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Mace Anton, et al.,



State of New York, respondent.

(Claim No. 92390)

2002-04594, 2002-04596

757 N.Y.S.2d 338

February 25, 2003, Argued

April 7, 2003, Decided



In a claim to recover damages for personal injuries, etc., the claimants appeal from (1) a decision of the Court of Claims (Read, J.), dated April 2, 2002, and (2) a judgment of the same court, dated April 16, 2002, which, upon the granting of the defendant's motion to dismiss the claim[*339] made at the close of trial on the issue of liability only, dismissed the claim on the merits.


ORDERED that the appeal from the decision is dismissed, as no appeal lies from a decision (see Schicchi v Green Constr. Corp., 100 A.D.2d 509, 472 N.Y.S.2d 718); and it is further,

ORDERED that the judgment is affirmed, with costs.


The claimant Mace Anton was injured during the course of a robbery perpetrated by an adjudicated juvenile delinquent who ran away from the foster home where he was placed after his conditional release from a New York State Division for Youth (hereinafter DFY) facility. The day before the incident, DFY issued a warrant for the return of the juvenile. The claimants thereafter filed this claim against the defendant State of New York. After a nonjury trial, the Court of Claims granted the State's motion to dismiss the claim for failure to establish a prima facie case of negligence. We affirm.


The State is protected from liability under the doctrine of governmental immunity regarding the conditional release of the juvenile from the DFY facility into foster care, as that act involved the exercise of discretion (see Mon v City of New York, 78 N.Y.2d 309, 316, 574 N.Y.S.2d 529, 579 N.E.2d 689; Tango v Tulevech, 61 N.Y.2d 34, 40, 471 N.Y.S.2d 73, 459 N.E.2d 182). However, the claimants contend that the State failed to comply with Executive Law 510-b(1) in failing to apprehend and return the juvenile before his absence without official authorization, because he violated the conditions of his release. They assert that this was a ministerial breach for which the State does not enjoy immunity (see Lauer v City of New York, 95 N.Y.2d 95, 99, 711 N.Y.S.2d 112, 733 N.E.2d 184). While "ministerial negligence may not be immunized * * * it is not necessarily tortious" (id.). Here, because the claimants cannot point to a duty owed to them by DFY, their negligence claim must fail ( id. at 101). Moreover, the claimants expressly disavowed any special relationship between them and the State (see Lauer v City of New York, supra at 102; Cuffy v City of New York, 69 N.Y.2d 255, 260, 513 N.Y.S.2d 372, 505 N.E.2d 937). Accordingly, the claim is not supported by existing law. Thus, we do not reach the question whether the State's acts were discretionary or ministerial under Executive Law 510-b(1).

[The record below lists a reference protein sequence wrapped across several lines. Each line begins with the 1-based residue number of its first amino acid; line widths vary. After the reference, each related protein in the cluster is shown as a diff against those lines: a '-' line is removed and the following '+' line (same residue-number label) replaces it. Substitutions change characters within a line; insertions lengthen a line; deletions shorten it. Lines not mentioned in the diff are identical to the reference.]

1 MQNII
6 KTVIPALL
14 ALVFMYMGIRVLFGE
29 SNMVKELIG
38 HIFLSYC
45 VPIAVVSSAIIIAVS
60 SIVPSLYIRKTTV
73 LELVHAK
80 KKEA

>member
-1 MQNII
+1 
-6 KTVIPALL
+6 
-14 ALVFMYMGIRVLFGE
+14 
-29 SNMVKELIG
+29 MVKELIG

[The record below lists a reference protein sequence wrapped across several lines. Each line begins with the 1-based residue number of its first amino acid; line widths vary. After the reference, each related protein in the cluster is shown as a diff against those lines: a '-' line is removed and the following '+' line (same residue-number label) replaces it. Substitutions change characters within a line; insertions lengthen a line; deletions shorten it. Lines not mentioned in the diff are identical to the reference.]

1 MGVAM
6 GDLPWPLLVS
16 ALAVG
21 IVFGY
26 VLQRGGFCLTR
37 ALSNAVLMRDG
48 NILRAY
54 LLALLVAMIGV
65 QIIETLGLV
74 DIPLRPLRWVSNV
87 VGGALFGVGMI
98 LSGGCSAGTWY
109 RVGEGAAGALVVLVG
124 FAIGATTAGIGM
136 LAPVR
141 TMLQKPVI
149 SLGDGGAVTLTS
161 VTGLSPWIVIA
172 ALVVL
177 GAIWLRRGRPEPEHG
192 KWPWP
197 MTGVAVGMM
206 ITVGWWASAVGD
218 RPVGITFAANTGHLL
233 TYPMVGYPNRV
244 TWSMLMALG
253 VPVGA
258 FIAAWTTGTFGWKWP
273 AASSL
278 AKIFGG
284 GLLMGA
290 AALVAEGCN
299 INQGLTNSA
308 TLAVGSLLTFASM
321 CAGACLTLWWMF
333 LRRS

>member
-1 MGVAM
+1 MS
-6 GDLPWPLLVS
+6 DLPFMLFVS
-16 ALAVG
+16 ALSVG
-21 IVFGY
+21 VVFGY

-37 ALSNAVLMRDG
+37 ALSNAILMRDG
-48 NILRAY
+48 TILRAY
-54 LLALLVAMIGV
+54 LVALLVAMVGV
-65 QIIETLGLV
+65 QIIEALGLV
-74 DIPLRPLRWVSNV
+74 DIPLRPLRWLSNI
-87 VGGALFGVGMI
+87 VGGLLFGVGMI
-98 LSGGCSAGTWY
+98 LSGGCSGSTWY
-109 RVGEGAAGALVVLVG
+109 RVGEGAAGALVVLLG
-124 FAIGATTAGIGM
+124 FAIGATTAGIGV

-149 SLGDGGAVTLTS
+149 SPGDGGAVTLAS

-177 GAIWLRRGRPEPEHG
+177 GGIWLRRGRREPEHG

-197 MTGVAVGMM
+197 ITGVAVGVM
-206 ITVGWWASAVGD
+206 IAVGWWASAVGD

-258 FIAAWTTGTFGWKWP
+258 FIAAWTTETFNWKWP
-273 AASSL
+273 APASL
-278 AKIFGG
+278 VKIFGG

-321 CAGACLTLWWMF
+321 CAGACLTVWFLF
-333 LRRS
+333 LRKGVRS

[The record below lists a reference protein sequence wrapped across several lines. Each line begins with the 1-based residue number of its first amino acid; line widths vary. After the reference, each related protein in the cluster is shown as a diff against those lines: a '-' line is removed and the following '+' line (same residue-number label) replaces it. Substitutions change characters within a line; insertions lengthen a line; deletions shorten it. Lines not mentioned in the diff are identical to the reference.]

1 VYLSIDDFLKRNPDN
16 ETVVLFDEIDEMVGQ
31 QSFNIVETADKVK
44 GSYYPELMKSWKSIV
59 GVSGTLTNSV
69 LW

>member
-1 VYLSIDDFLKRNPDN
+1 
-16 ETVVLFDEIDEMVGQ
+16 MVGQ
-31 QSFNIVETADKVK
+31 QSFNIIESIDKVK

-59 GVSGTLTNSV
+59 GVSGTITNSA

In addition, any error by the Court of Claims in referring to deposition testimony which was dehors the record must be considered harmless in view of the fact that the testimony was essentially cumulative of evidence adduced at the trial, and, in any event, was not determinative of the outcome (see Papa v City of New York, 194 A.D.2d 527, 530, 598 N.Y.S.2d 558).


The claimants' remaining contentions are without merit.


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